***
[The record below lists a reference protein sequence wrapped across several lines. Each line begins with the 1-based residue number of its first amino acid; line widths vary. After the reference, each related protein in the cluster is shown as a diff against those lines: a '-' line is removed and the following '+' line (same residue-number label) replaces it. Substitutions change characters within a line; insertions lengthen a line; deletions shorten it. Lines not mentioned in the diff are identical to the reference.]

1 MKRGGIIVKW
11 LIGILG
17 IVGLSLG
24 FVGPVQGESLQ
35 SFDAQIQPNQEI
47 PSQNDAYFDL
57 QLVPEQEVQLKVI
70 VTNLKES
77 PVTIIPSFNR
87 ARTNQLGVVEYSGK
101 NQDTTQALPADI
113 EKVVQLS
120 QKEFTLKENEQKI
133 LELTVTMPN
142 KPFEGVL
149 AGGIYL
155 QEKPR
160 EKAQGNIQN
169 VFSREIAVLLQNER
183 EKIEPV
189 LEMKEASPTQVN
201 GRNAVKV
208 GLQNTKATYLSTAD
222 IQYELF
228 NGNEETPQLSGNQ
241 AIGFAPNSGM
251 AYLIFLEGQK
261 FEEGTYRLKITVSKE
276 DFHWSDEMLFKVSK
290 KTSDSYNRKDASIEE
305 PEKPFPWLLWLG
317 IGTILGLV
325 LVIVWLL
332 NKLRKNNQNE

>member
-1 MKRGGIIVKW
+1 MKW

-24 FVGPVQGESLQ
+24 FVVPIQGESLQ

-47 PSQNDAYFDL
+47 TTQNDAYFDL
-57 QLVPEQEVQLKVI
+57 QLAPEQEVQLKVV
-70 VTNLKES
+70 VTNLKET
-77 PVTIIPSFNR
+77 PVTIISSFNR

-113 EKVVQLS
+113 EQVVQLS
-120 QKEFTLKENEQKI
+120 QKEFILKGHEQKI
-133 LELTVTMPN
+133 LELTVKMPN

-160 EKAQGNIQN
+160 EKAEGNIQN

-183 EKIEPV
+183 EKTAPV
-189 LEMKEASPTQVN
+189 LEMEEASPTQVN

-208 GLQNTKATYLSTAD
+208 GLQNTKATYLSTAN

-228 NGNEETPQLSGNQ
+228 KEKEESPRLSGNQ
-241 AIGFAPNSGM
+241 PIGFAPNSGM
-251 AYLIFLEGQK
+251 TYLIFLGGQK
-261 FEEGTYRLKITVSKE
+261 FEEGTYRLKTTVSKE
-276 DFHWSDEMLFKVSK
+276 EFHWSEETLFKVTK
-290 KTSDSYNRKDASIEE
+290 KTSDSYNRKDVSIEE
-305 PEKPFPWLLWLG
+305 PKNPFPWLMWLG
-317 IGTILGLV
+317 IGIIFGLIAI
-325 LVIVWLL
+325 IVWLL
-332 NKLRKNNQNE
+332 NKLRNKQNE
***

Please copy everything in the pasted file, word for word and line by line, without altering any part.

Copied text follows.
[The record below lists a reference protein sequence wrapped across several lines. Each line begins with the 1-based residue number of its first amino acid; line widths vary. After the reference, each related protein in the cluster is shown as a diff against those lines: a '-' line is removed and the following '+' line (same residue-number label) replaces it. Substitutions change characters within a line; insertions lengthen a line; deletions shorten it. Lines not mentioned in the diff are identical to the reference.]

1 MKRGGIIVKW
11 LIGILG
17 IVGLSLG
24 FVGPVQGESLQ
35 SFDAQIQPNQEI
47 PSQNDAYFDL
57 QLVPEQEVQLKVI
70 VTNLKES
77 PVTIIPSFNR
87 ARTNQLGVVEYSGK
101 NQDTTQALPADI
113 EKVVQLS
120 QKEFTLKENEQKI
133 LELTVTMPN
142 KPFEGVL
149 AGGIYL
155 QEKPR
160 EKAQGNIQN
169 VFSREIAVLLQNER
183 EKIEPV
189 LEMKEASPTQVN
201 GRNAVKV
208 GLQNTKATYLSTAD
222 IQYELF
228 NGNEETPQLSGNQ
241 AIGFAPNSGM
251 AYLIFLEGQK
261 FEEGTYRLKITVSKE
276 DFHWSDEMLFKVSK
290 KTSDSYNRKDASIEE
305 PEKPFPWLLWLG
317 IGTILGLV
325 LVIVWLL
332 NKLRKNNQNE

>member
-1 MKRGGIIVKW
+1 MKW

-24 FVGPVQGESLQ
+24 FVVPIQGESLQ

-47 PSQNDAYFDL
+47 TTQNDAYFDL
-57 QLVPEQEVQLKVI
+57 QLAPEQEVQLKVV
-70 VTNLKES
+70 VTNLKET
-77 PVTIIPSFNR
+77 PVTIISSFNR

-113 EKVVQLS
+113 EQVVQLS
-120 QKEFTLKENEQKI
+120 QKEFILKGHEQKI
-133 LELTVTMPN
+133 LELTVKMPN

-160 EKAQGNIQN
+160 EKAEGNIQN

-183 EKIEPV
+183 EKTAPV
-189 LEMKEASPTQVN
+189 LEMEEASPTQVN

-208 GLQNTKATYLSTAD
+208 GLQNTKATYLSTAN

-228 NGNEETPQLSGNQ
+228 KEKEESPRLSGNQ
-241 AIGFAPNSGM
+241 PIGFAPNSGM
-251 AYLIFLEGQK
+251 TYLIFLGGQK
-261 FEEGTYRLKITVSKE
+261 FEEGTYRLKTTVSKE
-276 DFHWSDEMLFKVSK
+276 EFHWSEETLFKVTK
-290 KTSDSYNRKDASIEE
+290 KTSDSYNRKDVSIEE
-305 PEKPFPWLLWLG
+305 PKNPFPWLMWLG
-317 IGTILGLV
+317 IGIIFGLIAI
-325 LVIVWLL
+325 IVWLL
-332 NKLRKNNQNE
+332 NKLRNKQNE